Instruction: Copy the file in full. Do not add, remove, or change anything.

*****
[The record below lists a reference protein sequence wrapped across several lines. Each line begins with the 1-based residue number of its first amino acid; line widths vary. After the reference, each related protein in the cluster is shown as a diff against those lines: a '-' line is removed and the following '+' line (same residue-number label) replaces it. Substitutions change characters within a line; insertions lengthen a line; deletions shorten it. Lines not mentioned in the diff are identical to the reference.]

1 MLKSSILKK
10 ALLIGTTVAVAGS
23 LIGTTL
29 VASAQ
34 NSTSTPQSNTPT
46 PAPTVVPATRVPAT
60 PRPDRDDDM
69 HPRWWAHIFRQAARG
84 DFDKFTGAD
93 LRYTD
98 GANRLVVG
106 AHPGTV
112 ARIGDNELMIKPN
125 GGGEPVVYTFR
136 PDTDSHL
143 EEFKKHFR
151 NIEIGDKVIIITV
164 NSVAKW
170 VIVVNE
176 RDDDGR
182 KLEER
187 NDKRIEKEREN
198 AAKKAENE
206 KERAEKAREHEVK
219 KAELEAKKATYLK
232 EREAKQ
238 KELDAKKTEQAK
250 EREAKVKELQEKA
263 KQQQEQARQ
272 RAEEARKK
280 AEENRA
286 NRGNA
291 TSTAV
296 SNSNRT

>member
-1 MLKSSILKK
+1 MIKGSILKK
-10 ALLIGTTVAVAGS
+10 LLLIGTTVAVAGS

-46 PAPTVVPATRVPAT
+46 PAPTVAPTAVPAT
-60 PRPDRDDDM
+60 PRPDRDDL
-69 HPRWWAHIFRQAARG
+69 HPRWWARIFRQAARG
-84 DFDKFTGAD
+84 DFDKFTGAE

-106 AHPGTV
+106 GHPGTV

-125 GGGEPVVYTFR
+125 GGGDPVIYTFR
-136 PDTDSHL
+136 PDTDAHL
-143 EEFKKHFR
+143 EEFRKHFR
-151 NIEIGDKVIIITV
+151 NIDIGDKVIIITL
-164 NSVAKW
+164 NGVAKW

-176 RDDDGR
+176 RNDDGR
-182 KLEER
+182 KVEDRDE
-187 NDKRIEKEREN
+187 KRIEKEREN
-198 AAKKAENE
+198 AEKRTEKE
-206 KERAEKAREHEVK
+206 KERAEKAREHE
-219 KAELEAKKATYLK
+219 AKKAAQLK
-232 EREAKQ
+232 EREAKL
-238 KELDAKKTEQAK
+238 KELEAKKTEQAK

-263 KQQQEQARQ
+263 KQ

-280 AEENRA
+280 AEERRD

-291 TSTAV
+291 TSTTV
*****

[The record below lists a reference protein sequence wrapped across several lines. Each line begins with the 1-based residue number of its first amino acid; line widths vary. After the reference, each related protein in the cluster is shown as a diff against those lines: a '-' line is removed and the following '+' line (same residue-number label) replaces it. Substitutions change characters within a line; insertions lengthen a line; deletions shorten it. Lines not mentioned in the diff are identical to the reference.]

1 MLKSSILKK
10 ALLIGTTVAVAGS
23 LIGTTL
29 VASAQ
34 NSTSTPQSNTPT
46 PAPTVVPATRVPAT
60 PRPDRDDDM
69 HPRWWAHIFRQAARG
84 DFDKFTGAD
93 LRYTD
98 GANRLVVG
106 AHPGTV
112 ARIGDNELMIKPN
125 GGGEPVVYTFR
136 PDTDSHL
143 EEFKKHFR
151 NIEIGDKVIIITV
164 NSVAKW
170 VIVVNE
176 RDDDGR
182 KLEER
187 NDKRIEKEREN
198 AAKKAENE
206 KERAEKAREHEVK
219 KAELEAKKATYLK
232 EREAKQ
238 KELDAKKTEQAK
250 EREAKVKELQEKA
263 KQQQEQARQ
272 RAEEARKK
280 AEENRA
286 NRGNA
291 TSTAV
296 SNSNRT

>member
-1 MLKSSILKK
+1 MIKGSILKK
-10 ALLIGTTVAVAGS
+10 LLLIGTTVAVAGS

-46 PAPTVVPATRVPAT
+46 PAPTVAPTAVPAT
-60 PRPDRDDDM
+60 PRPDRDDL
-69 HPRWWAHIFRQAARG
+69 HPRWWARIFRQAARG
-84 DFDKFTGAD
+84 DFDKFTGAE

-106 AHPGTV
+106 GHPGTV

-125 GGGEPVVYTFR
+125 GGGDPVIYTFR
-136 PDTDSHL
+136 PDTDAHL
-143 EEFKKHFR
+143 EEFRKHFR
-151 NIEIGDKVIIITV
+151 NIDIGDKVIIITL
-164 NSVAKW
+164 NGVAKW

-176 RDDDGR
+176 RNDDGR
-182 KLEER
+182 KVEDRDE
-187 NDKRIEKEREN
+187 KRIEKEREN
-198 AAKKAENE
+198 AEKRTEKE
-206 KERAEKAREHEVK
+206 KERAEKAREHE
-219 KAELEAKKATYLK
+219 AKKAAQLK
-232 EREAKQ
+232 EREAKL
-238 KELDAKKTEQAK
+238 KELEAKKTEQAK

-263 KQQQEQARQ
+263 KQ

-280 AEENRA
+280 AEERRD

-291 TSTAV
+291 TSTTV